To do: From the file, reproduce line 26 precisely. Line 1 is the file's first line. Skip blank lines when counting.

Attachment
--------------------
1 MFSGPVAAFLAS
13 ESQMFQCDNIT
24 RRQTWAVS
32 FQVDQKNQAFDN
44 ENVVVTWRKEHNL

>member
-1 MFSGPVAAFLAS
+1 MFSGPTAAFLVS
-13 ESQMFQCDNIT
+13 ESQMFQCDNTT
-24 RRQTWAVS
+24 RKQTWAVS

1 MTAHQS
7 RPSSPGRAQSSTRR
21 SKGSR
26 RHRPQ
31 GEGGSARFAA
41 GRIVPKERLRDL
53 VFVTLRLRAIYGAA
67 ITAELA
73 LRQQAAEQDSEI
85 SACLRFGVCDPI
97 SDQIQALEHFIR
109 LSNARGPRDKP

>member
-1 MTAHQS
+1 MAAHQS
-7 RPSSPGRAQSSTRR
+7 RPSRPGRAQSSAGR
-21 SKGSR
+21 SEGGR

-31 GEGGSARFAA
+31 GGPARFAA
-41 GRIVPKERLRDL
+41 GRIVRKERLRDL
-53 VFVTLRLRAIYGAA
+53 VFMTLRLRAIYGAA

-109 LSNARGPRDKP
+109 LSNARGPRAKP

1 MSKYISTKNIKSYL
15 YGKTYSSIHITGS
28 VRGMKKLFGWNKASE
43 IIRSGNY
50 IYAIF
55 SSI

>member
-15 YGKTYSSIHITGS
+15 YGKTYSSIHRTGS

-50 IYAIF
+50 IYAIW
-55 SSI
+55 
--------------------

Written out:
-1 MTAHQS